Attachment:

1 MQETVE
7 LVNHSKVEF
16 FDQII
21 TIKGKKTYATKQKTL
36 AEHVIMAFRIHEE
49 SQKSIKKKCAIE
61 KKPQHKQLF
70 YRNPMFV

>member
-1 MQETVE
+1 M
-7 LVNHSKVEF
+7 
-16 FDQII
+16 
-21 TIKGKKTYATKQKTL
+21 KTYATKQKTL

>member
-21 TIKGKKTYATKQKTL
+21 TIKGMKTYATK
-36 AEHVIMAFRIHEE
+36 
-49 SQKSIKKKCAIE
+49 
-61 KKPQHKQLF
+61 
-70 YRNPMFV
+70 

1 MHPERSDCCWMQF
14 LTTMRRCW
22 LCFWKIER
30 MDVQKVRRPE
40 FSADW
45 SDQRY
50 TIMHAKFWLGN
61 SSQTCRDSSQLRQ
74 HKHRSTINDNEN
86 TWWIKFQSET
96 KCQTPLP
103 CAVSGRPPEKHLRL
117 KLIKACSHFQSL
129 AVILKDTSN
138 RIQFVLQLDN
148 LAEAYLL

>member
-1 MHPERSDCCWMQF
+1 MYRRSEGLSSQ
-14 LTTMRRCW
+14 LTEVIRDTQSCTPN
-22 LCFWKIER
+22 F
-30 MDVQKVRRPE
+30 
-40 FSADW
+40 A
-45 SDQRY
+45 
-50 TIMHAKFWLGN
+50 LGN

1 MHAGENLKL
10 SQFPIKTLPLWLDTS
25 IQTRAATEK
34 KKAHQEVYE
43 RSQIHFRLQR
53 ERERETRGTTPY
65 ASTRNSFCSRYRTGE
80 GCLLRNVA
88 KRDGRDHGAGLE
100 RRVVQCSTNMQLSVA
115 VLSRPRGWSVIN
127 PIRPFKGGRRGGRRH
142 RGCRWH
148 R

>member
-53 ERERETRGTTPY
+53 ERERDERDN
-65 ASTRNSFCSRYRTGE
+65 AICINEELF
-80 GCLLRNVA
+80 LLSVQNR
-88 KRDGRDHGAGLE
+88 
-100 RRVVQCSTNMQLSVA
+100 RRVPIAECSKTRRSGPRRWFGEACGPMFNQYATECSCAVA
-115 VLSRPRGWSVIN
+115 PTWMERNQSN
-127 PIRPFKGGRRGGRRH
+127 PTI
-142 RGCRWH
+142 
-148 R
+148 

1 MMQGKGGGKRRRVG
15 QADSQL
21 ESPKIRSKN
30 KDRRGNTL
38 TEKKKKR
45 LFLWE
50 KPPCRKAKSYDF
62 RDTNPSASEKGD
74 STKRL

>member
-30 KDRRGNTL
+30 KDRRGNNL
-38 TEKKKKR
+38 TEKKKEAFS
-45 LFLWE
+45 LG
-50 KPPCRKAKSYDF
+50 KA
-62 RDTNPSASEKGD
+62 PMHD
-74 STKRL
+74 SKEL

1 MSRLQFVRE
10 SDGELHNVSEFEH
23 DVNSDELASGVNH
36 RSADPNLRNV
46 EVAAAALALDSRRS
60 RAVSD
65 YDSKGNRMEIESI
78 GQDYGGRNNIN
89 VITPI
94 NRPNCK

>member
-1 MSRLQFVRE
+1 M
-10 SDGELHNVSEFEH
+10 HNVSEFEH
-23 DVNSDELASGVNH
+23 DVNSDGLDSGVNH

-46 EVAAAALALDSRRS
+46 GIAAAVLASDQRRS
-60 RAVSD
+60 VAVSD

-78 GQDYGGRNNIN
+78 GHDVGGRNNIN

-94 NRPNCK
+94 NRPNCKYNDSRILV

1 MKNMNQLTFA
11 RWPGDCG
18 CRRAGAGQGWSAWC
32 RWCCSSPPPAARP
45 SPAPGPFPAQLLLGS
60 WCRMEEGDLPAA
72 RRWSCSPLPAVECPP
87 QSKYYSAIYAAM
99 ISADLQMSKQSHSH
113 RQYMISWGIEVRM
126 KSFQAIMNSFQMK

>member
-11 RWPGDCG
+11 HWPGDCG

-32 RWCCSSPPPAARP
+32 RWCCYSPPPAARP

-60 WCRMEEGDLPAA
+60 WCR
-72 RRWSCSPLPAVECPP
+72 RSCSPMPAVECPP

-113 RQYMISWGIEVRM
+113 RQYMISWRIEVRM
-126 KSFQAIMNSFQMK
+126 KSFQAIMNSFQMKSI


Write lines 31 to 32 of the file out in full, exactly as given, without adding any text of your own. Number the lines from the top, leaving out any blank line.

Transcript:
22 LCFWKIER
30 MDVQKVRRPE